#occupyoakland 's disruption of today's press conference is the best thing that could have happened to the people who want the camp gone.
@HowardEastOakld I agree the camp should be all inclusive in its process. So far that's been problematic. The unpopular are shouted down
Non-violence proposal dropped for the purpose of unity. #occupyoakland
Apparently the proposers debated among themselves and people, including union leaders, favored unity over a non-violence debate.
There are a lot of pro-black bloc anti-capitalist types here are wearing Chrome bags that cost $200 and up. #occupyoakland
@occupyOaklandRT @crachlis Now that violence has won its time to leave you on your own]
@USDayofRageFL exactly. I have good sources in City Hall that expect a raid and total eviction of #occupyoakland by Monday.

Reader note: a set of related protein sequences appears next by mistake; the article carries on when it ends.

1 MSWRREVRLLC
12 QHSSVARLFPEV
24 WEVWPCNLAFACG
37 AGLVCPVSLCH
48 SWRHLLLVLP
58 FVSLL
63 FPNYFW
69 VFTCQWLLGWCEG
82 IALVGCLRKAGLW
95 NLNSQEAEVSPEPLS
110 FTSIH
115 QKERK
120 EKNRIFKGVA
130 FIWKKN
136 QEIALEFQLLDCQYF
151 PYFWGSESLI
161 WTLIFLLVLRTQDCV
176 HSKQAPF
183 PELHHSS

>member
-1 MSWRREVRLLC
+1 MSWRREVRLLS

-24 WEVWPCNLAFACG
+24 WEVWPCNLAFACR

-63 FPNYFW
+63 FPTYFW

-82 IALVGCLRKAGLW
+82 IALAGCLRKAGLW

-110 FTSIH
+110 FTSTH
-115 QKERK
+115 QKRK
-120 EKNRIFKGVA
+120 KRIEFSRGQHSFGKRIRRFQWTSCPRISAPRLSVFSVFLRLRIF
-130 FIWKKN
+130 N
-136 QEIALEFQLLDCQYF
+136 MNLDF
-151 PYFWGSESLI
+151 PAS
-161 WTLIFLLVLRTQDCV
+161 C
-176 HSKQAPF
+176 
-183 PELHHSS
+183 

@USDayofRageFL this is becoming an echo chamber, and it will be the undoing of all of it.
An International Socialist member with a communist moustache was just briefly booed by anarchists at #occupyoakland
#occupyoakland GA Speaker: "We are really strong, we can do whatever we want." ... Wrong.
@GonzOakland Can't say I blame them if protesters cannot commit to non violence]
@USDayofRageFL me neither. They've dug their own hole.
Another minor comment. The first use of tear gas in Oakland was during the raid of the encampment - with police stating that the tear gas was in response to objects being thrown at them, predominatly from the kitchen area. I'd earlier stated skepticism that objects had been thrown at the police during that raid. But yesterday I came across an account from an occupier who credited black bloc with permitting his escape from arrest - someone in black bloc apparently threw an object at the cop who was arresting him, hitting the cop and knocking him over (if I recall the account correctly, the cop was hit in the head with a jar; I'd like to include the link here, but couldn't locate it again today).